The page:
Tuesday, May 1, 2012
PASKAY, Judge Alexander L., of Tampa, passed away on April 27th, 2012, at his home, surrounded by his loved ones. He was 89. Judge Paskay was born near the famous Danube river on November 5th, 1922, in Mohacs, Hungary.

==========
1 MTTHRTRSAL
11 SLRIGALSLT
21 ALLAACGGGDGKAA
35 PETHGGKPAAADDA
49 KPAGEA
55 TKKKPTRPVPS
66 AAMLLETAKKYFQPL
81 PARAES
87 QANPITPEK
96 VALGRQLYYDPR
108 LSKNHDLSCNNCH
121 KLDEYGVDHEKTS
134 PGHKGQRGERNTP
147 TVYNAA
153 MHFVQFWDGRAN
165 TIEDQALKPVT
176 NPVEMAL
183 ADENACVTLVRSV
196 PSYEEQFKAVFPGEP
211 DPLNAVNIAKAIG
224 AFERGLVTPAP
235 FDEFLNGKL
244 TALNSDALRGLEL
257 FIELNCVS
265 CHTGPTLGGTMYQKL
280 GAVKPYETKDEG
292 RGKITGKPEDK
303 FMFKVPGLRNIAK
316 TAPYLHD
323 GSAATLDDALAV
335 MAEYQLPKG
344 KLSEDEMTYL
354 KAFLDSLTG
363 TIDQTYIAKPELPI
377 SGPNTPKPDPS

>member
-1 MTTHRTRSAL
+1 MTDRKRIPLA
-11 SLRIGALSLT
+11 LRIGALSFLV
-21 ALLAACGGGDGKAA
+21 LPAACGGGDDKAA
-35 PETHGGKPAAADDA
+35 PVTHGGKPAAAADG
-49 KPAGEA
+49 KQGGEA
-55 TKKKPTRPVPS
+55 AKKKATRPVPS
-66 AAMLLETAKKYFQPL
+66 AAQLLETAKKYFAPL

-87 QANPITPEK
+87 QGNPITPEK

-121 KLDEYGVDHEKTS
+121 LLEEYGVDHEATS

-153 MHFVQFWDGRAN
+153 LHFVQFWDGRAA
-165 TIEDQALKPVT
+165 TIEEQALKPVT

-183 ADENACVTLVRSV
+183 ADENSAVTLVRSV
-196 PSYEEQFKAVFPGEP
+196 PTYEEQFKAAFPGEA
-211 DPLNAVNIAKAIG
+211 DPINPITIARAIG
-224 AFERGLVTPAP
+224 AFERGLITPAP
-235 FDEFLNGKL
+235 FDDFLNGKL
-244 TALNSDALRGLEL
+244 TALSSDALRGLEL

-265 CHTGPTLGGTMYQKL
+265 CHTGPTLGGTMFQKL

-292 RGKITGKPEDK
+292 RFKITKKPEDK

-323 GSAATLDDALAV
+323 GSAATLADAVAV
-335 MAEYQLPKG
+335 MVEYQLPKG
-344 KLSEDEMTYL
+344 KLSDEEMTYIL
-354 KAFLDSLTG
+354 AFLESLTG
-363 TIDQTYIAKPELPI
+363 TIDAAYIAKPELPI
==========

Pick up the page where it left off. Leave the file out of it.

In essence, the Judge was born into the legal world and it would be his number one passion for the rest of his life. His father was a prominent attorney, as well as Vice Mayor and City Attorney. Thus, Alexander and his three sisters, grew up in a state-provided castle, built in 1500 AD where he had a happy, privileged life. At home, his favorite pastime was bedeviling a long string of governesses, with his solo soccer games echoing within the massive corridors of the palace. After a Jesuit high school education, at his father's urging, he headed straight off to the University of Budapest Law School. As always, Alexander did well in his studies, but an exotic new interest entered his life in the form of music, theater and cinema. He swiftly became the youngest arts critic for the top Budapest weekly newspaper. Alexander was truly enjoying this new facet of his life, away from the dry and sterile legal bubble in which he usually lived. In fact, his father worried that his son was having too much fun, hob-nobbling with his new show business pals - especially the attractive starlets often seen on his arm. In short order, Papa Paskay ordered his son home, immediately after graduation. Once back in the family fold, Alexander worked in his father's firm by day, and studied for the Hungarian Bar at night. He easily passed his exams, but his promising legal career was abruptly derailed by World War II. He was able to keep himself out of the fray for many lucky months. But in 1944, Alexander was captured by the German Army and forced to dig trenches for the enemy on the Western Front. Along with two friends, one night he engineered an escape from their German guards and made his way through France and finally into the safe hands of British Intelligence. As the war was now ending, and because he spoke 5 languages, he became Staff Chief Interpreter for the British Army and Interpreter of the British War Crimes Commission. Until 1949 he also worked for the French Army helping to relocate displaced persons in the French Zone of Occupation. Now a war refugee himself, Paskay made sure his family in Hungary was safe and then emigrated in 1949 to the US with only 5 dollars in his pocket and the dream of starting a new life in America. Alexander ultimately settled in Miami where, the day after his arrival, he met 20 year-old, Rose Mazzaglia. Within two weeks of meeting Rose he felt he had found the woman of his dreams, and promptly proposed. Though she never actually said yes or no - the couple did marry one year later. Thus embarking on their 62 years of love and life together. In 1952, Alexander became a US citizen and, while holding down two jobs, he attended night school at the University of Miami School of Law, where he graduated third in his class in 1958. During these years he and Rose had two sons, Rick and Steve. After passing the Florida Bar, Alexander was lucky once again to find employment as senior Law Clerk for Federal Judge Joseph P. Lieb. Once Alexander began working within the judicial system he became very interested in the US legal concept of bankruptcy. It was a perfect fit for his deeply held philosophy that every person deserved at least one second chance in life. In 1963, when the Court found the need for a full-time Bankruptcy Judge in the Middle District, the newly-appointed Judge Paskay and his family moved to Tampa. There the eager young jurist would begin a historic 48 year career that ended in December of 2011. Judge Paskay was a member of the American Bar Association, Florida Bar Association, Hillsborough County Bar Association, Tampa Bay Bankruptcy Bar Association and the Southwest Florida Bankruptcy Professional Association. He was admitted to practice before the US Supreme Court, 5th and 11th Circuits Courts of Appeal and all federal courts. He served in the past as Chairman of the Bankruptcy Committee of the Florida Bar and served on the Board of Governors of the National Conference of Bankruptcy Judges. Judge Paskay also served as Vice President and was on the Board of Directors of the American Bankruptcy Institute and a faculty member sponsored by the ABI. Judge Paskay was a fellow of the American College of Bankruptcy, inducted into its original class at the Supreme Court in Washington DC. Judge Paskay is the author of thousands of legal opinions, publications and books including: "Creditor's Rights", "Handbook for Trustees and Receivers", co-author of the "14th Edition of Collier on Bankruptcy", and he was a principal contributing editor of "Norton Bankruptcy Law and Practice". In 1979 the Judge was appointed by US Supreme Court Chief Justice Burger to the Advisory Committee on Bankruptcy Rules and Practice and served on that committee until 1984. Thereafter he was appointed to serve on the Task Force of the Administrative Office of US Courts charged with the revision of the official Bankruptcy Forms. After the fall of communism in Eastern Europe and Asia, Judge Paskay was appointed by the US Government to lecture on bankruptcy law in the newly emerging liberated countries of Russia, Slovakia and Albania. He was instrumental in guiding those emerging democracies in the concepts and protections needed in their bankruptcy laws being written at that time. Judge Paskay was an Adjunct Professor of Law at Stetson University College of Law since 1973. Since 1976 he was the Chairman of the annual Alexander L. Paskay Seminar on Bankruptcy Law and Practice sponsored by the Stetson University College of Law and the American Bankruptcy Institute. Since 2005, Stetson University has awarded the Alexander L. Paskay Endowment Scholarship to many of its most notable graduates. He was inducted into that school's Hall of Fame in 2007. The Judge leaves behind a loving and grieving family: his wife Rose; his sons Richard and Steven; his daughter-in-law Licia; and his sisters Martha, Lucia, Csoppi and their families. He also leaves behind hundreds of friends and admirers around the world. As well as a loving and devoted staff headed, by Ms. Mary Morrison, plus a legal legacy unmatched in the US Bankruptcy Courts. Judge Paskay was known for his sense of humor, both on and off the bench. He was also an avid tennis player until the age of 87, (yes, in this heat!). He was also a world traveler, a huge international soccer fan, and a well-known griller of killer steaks for his family on many a Saturday night. In lieu of flowers memorial donations may be made to: the Alexander L. Paskay Endowed Scholarship at Stetson University in Gulfport, the Moffitt Cancer Center Foundation in Tampa or Lifepath Hospice of Tampa. The family would like to thank the staff of the Tampa General Hospital Rehabilitation Center and the Lifepath Hospice-Burgundy Team for their loving care and support of the Judge in his final days at home. The Honorable Alexander L. Paskay has banged his gavel for the last time, but not before touching and inspiring the lives of thousands of people during his 89 years on Earth.